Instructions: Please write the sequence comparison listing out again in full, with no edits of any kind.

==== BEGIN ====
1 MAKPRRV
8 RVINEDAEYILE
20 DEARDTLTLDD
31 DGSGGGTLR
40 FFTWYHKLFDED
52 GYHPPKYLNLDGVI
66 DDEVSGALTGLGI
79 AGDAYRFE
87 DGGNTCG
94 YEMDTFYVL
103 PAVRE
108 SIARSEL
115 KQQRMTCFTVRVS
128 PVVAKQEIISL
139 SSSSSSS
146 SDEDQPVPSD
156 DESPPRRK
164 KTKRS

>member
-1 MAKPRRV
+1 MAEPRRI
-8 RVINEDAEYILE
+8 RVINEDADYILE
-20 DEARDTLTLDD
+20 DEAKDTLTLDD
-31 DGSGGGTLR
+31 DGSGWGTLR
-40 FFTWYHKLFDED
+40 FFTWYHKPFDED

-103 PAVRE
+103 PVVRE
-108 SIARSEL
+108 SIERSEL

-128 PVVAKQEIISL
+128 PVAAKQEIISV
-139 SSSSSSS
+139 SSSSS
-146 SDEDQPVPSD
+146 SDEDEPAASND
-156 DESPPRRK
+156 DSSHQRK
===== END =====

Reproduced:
1 MAKPRRV
8 RVINEDAEYILE
20 DEARDTLTLDD
31 DGSGGGTLR
40 FFTWYHKLFDED
52 GYHPPKYLNLDGVI
66 DDEVSGALTGLGI
79 AGDAYRFE
87 DGGNTCG
94 YEMDTFYVL
103 PAVRE
108 SIARSEL
115 KQQRMTCFTVRVS
128 PVVAKQEIISL
139 SSSSSSS
146 SDEDQPVPSD
156 DESPPRRK
164 KTKRS

>member
-1 MAKPRRV
+1 MAEPRRI
-8 RVINEDAEYILE
+8 RVINEDADYILE
-20 DEARDTLTLDD
+20 DEAKDTLTLDD
-31 DGSGGGTLR
+31 DGSGWGTLR
-40 FFTWYHKLFDED
+40 FFTWYHKPFDED

-103 PAVRE
+103 PVVRE
-108 SIARSEL
+108 SIERSEL

-128 PVVAKQEIISL
+128 PVAAKQEIISV
-139 SSSSSSS
+139 SSSSS
-146 SDEDQPVPSD
+146 SDEDEPAASND
-156 DESPPRRK
+156 DSSHQRK